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Think tank study pits proportional representation against first-past-the-post


Controversial think tank argues a PR system is more likely to give us a coalition government

Pro proportional representation group says 80% of OECD countries use PR and have strong economies, stable government

VANCOUVER (NEWS 1130) – A mail-in referendum on a new voting system in B.C. gets underway next month. A new study from a controversial think tank is blasting proportional representation, and supporting the current system.

First-past-the-post features a single rep in a single member riding. Lydia Miljan with the Fraser Institute, which conducted the study, said there are holes in a proposed proportional representation system.

For example, who is held accountable when things go wrong?

“Everyone points the blame to somebody else. It makes politics a lot more complicated and difficult for the voters to make informed choices about who they want to govern them.”

Maria Doberinskaya with the Vote PR BC campaign said people she has spoken with are ready for change. “Especially with politicians saying one thing and doing another and what they see as sort of partisan bickering rather than dealing with the issues that matter to people.”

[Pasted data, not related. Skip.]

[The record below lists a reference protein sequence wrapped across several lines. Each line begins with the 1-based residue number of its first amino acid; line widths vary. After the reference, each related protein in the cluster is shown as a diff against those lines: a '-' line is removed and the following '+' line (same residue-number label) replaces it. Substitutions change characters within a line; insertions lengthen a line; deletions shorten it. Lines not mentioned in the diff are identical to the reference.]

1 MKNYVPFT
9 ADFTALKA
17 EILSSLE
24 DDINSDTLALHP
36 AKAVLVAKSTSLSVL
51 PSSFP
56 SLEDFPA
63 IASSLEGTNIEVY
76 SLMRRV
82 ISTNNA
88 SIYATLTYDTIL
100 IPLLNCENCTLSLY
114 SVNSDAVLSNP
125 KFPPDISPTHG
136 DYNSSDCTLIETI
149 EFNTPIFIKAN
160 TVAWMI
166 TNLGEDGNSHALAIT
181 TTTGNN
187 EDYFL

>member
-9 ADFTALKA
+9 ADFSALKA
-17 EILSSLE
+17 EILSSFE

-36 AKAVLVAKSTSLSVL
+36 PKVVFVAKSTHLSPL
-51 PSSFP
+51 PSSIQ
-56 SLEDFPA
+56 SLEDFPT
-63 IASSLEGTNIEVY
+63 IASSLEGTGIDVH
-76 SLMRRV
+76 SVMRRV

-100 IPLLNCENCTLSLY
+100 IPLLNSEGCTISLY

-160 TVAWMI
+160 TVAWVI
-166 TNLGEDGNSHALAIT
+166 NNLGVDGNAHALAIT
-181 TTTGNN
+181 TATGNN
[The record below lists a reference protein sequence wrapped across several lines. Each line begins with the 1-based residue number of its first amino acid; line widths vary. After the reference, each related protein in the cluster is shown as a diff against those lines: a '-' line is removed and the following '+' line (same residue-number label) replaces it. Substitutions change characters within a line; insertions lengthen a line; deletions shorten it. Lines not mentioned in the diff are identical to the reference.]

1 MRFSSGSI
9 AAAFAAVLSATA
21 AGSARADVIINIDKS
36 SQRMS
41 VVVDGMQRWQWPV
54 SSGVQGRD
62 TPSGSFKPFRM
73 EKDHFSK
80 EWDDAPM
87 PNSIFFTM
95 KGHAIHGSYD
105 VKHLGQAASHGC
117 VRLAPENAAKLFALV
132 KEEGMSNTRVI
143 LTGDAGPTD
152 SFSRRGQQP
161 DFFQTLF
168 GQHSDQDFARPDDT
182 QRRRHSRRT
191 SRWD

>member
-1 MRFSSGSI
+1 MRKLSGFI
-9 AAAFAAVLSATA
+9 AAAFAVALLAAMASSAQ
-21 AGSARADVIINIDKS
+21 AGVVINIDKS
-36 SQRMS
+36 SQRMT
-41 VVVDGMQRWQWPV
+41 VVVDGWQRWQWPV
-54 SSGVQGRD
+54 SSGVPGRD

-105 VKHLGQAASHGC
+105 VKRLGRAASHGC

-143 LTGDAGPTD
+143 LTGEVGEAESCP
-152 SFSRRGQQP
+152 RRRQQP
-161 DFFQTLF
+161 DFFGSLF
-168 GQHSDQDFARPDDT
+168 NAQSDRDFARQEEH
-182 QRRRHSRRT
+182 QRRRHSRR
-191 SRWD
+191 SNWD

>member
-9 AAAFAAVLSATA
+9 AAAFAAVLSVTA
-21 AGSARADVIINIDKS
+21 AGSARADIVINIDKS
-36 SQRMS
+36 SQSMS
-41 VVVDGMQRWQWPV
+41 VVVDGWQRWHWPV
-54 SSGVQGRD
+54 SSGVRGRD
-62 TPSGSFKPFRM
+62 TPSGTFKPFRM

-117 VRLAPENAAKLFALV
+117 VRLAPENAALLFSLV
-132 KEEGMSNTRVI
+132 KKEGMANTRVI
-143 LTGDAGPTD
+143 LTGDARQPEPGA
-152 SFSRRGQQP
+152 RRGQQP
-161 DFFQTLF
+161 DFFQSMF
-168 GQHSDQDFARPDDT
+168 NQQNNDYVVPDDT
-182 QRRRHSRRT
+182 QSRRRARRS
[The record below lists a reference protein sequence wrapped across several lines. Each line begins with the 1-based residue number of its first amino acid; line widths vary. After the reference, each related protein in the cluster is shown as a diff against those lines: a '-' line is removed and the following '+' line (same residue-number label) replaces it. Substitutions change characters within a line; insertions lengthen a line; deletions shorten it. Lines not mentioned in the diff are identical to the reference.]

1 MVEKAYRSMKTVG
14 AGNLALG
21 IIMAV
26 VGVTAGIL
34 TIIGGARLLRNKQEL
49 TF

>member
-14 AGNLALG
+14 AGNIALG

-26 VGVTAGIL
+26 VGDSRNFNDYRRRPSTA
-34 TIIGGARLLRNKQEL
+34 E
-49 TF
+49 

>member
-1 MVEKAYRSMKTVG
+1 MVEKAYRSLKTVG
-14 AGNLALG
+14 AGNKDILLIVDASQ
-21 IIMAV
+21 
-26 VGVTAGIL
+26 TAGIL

Miljan said proportional representation is more likely to give us a coalition government. “But they also have more parties involved in creating the coalition itself. So, it can take very long, sometimes — an average of about a month — before you form government.”

“Coalition governments, especially in PR countries, tend to have higher debt and deficits than do first-past-the-post,” she claimed.

Doberinskaya took a look at the Fraser Institute’s work.

“Eighty per cent of OECD countries use some form of proportional representation. We see strong economies, we see stable government. So, it’s cherry-picking certain data to try to paint the picture,” she argued.

Doberinskaya added we are seeing fewer people engaged in politics these days. “We actually see the erosion of democratic institution happening and people rejecting outright politics and politicians.”

 – With files from Hana Mae Nassar and Kurtis Doering